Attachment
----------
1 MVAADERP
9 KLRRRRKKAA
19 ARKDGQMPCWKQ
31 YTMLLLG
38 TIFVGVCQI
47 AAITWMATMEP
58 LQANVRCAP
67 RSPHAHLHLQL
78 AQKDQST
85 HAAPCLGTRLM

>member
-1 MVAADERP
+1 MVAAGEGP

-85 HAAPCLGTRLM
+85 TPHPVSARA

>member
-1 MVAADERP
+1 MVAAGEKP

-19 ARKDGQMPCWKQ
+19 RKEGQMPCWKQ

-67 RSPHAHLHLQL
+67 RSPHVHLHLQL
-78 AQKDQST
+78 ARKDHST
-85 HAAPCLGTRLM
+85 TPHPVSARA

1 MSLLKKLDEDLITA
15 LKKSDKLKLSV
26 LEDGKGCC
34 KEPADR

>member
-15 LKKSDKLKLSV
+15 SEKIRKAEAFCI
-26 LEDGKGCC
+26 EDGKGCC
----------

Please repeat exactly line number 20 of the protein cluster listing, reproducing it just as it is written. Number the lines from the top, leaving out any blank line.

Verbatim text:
+19 RKEGQMPCWKQ